So here is the conversation we had this morning. I tried to keep it civil and respectful as I do not like to blow up. (granted I do on occassion, one of the flaws of humanity)

about an hour ago Cathy Brennan hope you are well!

The Sisterhood ★ Blames Cathy Brennan For Cotton Ceiling Cock Blocking

Alexandra Goodman I don’t know if any of you have been following the cotten ce.....Share..

about an hour ago Cyndi Bussell

Greetings and salutations.

I hope the day finds you in good spirits and having a good day.

I see that you have taken an interest in our group.

I stand behind my statement that anyone who answers a question with "blah blah blah" can be discounted and ignored.

When topics get so heated and passions run deep it is incumbant for all parties to try and remain calm and focused so that they may present a deep and thought proveking response when challenged.


May your week be awesome,

Cynthia Lee


about an hour ago Cathy Brennan Asking the same question repeatedly and ignoring the answer deserves a blah blah blah. I am not responsible for answering the same bullshit repeatedly.


about an hour ago Cyndi Bussell


I just started reading up on these issues.

I am certainly not an opinion leader or any form of leader in the trans* comunity. I am just a gal who is in a few groups.

When I read the entire cotton ceiling thing I was rather put off by the arguments on both sides to be honest.

I do not care to present my opinions or views to you. It would all just be transplaining.

But I will say this to you,

My mother is a lesbian, out and pround since the late 70's, she is a great mom, a feminist, a writer and part time philosopher and she has no issues with trans lesbians.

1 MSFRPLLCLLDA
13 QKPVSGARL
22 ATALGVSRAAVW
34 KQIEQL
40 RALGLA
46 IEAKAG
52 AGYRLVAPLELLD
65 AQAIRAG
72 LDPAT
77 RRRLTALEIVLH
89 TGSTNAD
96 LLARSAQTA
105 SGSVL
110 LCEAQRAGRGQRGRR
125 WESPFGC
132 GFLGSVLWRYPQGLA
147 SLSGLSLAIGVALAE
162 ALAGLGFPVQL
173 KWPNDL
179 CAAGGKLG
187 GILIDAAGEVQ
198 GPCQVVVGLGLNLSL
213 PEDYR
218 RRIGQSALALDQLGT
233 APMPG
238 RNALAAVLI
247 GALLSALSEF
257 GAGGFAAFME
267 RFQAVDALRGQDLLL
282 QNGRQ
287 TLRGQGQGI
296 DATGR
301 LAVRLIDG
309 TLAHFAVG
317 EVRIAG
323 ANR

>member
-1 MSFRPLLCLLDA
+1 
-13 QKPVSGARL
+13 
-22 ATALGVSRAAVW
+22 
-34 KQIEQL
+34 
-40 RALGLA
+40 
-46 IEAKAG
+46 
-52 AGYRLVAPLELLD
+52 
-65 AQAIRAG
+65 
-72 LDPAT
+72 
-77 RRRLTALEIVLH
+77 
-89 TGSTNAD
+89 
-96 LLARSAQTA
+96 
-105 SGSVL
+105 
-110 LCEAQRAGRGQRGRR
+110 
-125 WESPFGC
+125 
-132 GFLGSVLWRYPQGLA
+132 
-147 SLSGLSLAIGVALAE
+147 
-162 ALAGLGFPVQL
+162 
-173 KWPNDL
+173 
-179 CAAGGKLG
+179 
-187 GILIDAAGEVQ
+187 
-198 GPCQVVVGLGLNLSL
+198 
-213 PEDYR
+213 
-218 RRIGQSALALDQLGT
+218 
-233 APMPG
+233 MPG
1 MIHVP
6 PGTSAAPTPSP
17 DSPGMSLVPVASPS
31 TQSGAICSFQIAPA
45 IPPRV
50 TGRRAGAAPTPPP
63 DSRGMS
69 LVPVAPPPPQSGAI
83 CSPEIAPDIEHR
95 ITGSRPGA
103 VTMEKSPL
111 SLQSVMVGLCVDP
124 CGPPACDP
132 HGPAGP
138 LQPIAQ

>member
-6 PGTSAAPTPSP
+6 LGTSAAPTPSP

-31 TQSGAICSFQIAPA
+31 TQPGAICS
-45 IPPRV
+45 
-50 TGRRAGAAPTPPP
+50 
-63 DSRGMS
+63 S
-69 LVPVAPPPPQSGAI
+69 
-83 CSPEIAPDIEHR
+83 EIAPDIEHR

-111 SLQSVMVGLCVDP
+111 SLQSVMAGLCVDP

about an hour ago Cathy BrennanNeither do I, as it turns out. I have a huge problem though with rapey assholes.


32 minutes ago Cyndi Bussell

So do I.

When I get rapey, by all means get in my buisness. As it is...I have been castrated so there is not much worry about that now is there?

Also I do not violate lesbian spaces, I know better to go where I am not invited. The only involvement with lesbians I have is through my local LGBT center, and when I visit my mom.


31 minutes agoCathy Brennan I'm sorry, but i don't know who you are - do you think I have been talking to *you* specifically?


28 minutes ago Cyndi Bussell

considering how you contacted me out of the blue and we have never had a conversation previously...

yeah kinda

I am not the sharpest knife in the drawer.



28 minutes ago Cathy Brennan Cyndi - I sent you that blog link since you enjoy talking out of your ass. WRT to cotton ceiling discussions, i don't know you.


24 minutes ago Cyndi Bussell


Yeah I do have a tendancy to talk allot. I admit it. But I did read like 3 articles that covered this topic and I was surprised to see you respond to comments like you did. You articulate rather well but when you resorted to blah blah blah, I was lost. I couldn't believe you went there and yes I dismissed you out of hand bassed on a juvinile response.